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Neurovascular coupling response is maintained despite exposure to repetitive sub-concussive head trauma over the course of one contact-sport season
  1. Jonathan D Smirl1,
  2. Alexander D Wright1,2,3,4,
  3. Kevin Bouilane1,
  4. Kelsey Bryk1,
  5. Michael Jakovac3,
  6. Paul van Donkelaar4
  1. 1School of Health and Exercise Sciences, University of British Columbia Okanagan, Kelowna, Canada
  2. 2MD/PhD Program, University of British Columbia, Vancouver, Canada
  3. 3Southern Medical Program, University of British Columbia Okanagan, Kelowna, Canada
  4. 4Department of Experimental Medicine, University of British Columbia, Vancouver, Canada


Objective To examine how head-impact exposures affect the elevation in cerebral blood velocity (CBV) in the posterior cerebral artery (PCA) during visual tasks.

Design Prospective Cohort.

Setting Laboratory.

Participants To date: 40 male contact-sport athletes (19.4±1.2 years) and 3 cross-country athletes (20.0±1.0 years) have completed testing (non-contact controls).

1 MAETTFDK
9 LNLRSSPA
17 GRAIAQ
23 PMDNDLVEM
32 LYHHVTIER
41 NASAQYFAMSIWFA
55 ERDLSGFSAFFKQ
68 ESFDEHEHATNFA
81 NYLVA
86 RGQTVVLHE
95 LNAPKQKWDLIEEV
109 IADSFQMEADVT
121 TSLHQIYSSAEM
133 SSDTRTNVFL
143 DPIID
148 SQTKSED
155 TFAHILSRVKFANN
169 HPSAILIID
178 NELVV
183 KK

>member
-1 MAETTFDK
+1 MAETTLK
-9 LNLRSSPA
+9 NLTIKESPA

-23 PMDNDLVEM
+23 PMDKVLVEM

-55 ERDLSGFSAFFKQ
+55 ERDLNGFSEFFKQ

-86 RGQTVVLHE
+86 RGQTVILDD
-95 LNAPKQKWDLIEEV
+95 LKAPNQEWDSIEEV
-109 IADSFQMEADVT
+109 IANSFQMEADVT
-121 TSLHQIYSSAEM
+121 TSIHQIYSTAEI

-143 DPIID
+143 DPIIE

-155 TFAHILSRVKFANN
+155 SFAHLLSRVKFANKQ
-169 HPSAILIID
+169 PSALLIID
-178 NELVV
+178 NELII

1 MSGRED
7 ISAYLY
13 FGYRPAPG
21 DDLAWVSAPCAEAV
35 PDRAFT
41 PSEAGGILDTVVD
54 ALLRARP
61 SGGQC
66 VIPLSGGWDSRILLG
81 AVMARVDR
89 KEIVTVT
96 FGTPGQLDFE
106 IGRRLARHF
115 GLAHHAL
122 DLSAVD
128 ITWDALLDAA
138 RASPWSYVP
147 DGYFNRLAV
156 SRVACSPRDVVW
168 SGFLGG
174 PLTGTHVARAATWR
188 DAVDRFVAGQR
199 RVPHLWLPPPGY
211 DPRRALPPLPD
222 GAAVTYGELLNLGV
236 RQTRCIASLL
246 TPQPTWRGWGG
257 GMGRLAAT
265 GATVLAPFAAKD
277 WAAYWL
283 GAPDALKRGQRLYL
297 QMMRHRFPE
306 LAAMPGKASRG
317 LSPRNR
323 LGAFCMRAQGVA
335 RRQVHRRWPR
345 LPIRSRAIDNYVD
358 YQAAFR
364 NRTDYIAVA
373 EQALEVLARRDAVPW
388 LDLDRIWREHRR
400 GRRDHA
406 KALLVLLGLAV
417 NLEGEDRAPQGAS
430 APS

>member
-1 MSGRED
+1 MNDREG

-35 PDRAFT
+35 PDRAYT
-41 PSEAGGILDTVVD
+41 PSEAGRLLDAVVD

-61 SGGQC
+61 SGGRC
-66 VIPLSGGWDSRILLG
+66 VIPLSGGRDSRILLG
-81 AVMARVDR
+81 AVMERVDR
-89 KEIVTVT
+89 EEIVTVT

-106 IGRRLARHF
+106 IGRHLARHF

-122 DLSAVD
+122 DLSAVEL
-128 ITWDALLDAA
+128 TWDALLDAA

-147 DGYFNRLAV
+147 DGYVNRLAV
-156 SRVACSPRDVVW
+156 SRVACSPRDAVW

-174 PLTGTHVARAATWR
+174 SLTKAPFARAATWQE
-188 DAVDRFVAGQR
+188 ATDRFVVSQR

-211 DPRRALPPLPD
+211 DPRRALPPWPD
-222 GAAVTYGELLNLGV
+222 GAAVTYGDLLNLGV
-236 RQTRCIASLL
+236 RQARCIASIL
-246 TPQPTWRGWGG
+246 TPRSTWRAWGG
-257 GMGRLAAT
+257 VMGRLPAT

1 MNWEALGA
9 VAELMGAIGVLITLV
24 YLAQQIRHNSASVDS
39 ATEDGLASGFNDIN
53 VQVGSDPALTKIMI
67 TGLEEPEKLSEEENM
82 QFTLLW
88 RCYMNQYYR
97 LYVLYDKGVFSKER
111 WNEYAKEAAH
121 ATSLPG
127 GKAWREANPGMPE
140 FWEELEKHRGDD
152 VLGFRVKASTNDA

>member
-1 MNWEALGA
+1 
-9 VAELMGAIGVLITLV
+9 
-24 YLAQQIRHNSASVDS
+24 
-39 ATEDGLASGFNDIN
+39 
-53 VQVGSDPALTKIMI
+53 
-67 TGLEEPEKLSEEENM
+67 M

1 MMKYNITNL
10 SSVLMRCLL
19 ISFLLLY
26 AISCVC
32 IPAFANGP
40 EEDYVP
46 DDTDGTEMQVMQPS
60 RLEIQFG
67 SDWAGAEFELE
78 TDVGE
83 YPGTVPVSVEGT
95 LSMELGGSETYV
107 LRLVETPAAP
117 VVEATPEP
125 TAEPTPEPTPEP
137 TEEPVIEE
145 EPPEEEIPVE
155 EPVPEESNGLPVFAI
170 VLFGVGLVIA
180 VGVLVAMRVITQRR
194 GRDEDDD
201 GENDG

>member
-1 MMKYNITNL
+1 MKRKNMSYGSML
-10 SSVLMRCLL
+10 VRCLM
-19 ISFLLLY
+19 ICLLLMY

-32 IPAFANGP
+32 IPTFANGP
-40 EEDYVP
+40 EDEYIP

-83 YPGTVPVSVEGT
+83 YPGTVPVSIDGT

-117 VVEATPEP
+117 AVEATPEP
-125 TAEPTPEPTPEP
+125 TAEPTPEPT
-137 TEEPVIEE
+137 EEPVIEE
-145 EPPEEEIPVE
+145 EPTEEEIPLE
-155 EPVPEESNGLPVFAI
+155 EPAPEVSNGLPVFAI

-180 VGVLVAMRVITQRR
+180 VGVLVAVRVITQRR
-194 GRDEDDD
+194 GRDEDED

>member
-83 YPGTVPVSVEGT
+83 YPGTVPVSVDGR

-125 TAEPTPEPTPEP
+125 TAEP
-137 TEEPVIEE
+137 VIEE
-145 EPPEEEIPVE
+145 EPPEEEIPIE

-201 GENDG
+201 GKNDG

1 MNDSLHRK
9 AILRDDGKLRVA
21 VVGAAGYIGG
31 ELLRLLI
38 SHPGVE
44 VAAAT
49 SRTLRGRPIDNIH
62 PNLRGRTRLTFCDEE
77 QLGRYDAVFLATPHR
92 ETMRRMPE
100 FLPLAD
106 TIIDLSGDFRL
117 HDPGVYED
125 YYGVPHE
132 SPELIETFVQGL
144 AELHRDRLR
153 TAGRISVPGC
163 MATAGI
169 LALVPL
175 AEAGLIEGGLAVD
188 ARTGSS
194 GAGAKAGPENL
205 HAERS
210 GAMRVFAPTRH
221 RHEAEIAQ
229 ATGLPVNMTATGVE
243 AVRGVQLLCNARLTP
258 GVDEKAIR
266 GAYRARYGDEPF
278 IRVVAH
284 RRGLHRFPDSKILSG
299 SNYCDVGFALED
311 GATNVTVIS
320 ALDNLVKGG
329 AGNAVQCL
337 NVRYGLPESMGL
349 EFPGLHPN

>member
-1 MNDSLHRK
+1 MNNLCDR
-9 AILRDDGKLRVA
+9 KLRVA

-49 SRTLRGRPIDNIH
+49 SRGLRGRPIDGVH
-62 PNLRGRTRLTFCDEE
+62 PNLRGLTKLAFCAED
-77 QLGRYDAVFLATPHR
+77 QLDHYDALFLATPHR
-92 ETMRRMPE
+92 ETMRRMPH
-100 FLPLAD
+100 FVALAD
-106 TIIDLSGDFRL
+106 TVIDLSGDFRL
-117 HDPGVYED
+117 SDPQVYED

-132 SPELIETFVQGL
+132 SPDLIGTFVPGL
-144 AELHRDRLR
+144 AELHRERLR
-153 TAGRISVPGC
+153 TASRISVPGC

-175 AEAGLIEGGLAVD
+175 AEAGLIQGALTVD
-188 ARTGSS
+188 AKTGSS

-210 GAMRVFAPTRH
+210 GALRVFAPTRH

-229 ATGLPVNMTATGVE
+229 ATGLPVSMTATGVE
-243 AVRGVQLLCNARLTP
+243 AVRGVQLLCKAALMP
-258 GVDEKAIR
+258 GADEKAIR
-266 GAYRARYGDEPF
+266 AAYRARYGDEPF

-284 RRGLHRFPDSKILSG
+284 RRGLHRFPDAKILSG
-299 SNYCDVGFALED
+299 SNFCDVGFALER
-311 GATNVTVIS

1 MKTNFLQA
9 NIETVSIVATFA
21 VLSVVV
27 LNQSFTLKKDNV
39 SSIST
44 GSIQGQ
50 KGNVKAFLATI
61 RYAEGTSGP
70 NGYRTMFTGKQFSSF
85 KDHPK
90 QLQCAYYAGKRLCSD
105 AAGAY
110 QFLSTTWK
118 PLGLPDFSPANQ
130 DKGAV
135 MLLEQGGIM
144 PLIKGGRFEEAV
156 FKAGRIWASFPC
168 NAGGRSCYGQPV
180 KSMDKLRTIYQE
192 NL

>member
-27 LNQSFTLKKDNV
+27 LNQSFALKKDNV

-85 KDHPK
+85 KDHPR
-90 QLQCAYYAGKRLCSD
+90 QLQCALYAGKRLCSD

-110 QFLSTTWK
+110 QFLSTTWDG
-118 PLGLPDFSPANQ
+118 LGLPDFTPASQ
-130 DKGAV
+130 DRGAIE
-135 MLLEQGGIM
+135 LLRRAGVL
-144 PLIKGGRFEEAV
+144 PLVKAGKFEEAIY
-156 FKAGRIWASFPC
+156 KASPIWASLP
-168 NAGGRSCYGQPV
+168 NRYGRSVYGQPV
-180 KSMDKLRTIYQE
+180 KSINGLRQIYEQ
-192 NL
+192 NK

Intervention Transcranial Doppler ultrasound indexed PCA CBV during visual tasks. Participants closed their eyes (20-seconds), and when prompted, opened them and completed a visual task (40-seconds). Testing occurred prior-to and upon-completion-of the competitive athletic season. Raw traces from each trial were averaged to enhance the signal-to-noise ratio of outcome measurements. Independent variable tested was time (2).

Outcome Eyes-closed CBV (cm/s), peak elevation in CBV (cm/s), relative change in CBV (%) and total activation during the first 30 seconds of the task (indexed via area under the curve-AUC). Head-impact exposure was characterised in a subset of contact-sport athletes (n=29) using the xPatch (X2 Biosystems).

Main results RM-ANOVA indicated the contact-sport season had no effects on any outcome metrics: Eyes-closed CBV (p=0.181), peak CBV (p=0.117),% CBV elevation (p=0.252) and AUC (p=0.366), despite experiencing cumulative peak linear accelerations of 8147.2±6215.5 g, and cumulative peak rotational accelerations of 34.5×106 ± 59.0×106 rad/?s2.

Conclusions The results from this study suggest neurovascular coupling metrics are maintained throughout a contact-sport season. This indicates nutrient delivery is maintained for neurocognitive challenges despite possible impairments in cerebrovasculature’s ability to buffer blood pressure challenges associated elevations in rotational accelerations experienced during a contact-sport season.

Competing interests None.

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